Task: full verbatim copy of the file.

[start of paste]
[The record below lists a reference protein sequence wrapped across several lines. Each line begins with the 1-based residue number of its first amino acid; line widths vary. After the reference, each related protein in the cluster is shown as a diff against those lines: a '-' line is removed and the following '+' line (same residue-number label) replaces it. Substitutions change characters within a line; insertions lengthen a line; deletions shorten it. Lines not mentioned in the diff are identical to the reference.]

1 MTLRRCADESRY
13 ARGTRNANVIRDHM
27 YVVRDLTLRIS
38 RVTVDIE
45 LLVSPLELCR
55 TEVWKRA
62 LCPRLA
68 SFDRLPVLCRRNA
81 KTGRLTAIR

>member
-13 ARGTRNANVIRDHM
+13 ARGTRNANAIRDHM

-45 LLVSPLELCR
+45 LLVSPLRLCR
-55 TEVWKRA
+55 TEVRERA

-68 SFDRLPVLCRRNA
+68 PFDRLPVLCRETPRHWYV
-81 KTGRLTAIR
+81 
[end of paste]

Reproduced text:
[The record below lists a reference protein sequence wrapped across several lines. Each line begins with the 1-based residue number of its first amino acid; line widths vary. After the reference, each related protein in the cluster is shown as a diff against those lines: a '-' line is removed and the following '+' line (same residue-number label) replaces it. Substitutions change characters within a line; insertions lengthen a line; deletions shorten it. Lines not mentioned in the diff are identical to the reference.]

1 MTLRRCADESRY
13 ARGTRNANVIRDHM
27 YVVRDLTLRIS
38 RVTVDIE
45 LLVSPLELCR
55 TEVWKRA
62 LCPRLA
68 SFDRLPVLCRRNA
81 KTGRLTAIR

>member
-13 ARGTRNANVIRDHM
+13 ARGTRNANAIRDHM

-45 LLVSPLELCR
+45 LLVSPLRLCR
-55 TEVWKRA
+55 TEVRERA

-68 SFDRLPVLCRRNA
+68 PFDRLPVLCRETPRHWYV
-81 KTGRLTAIR
+81 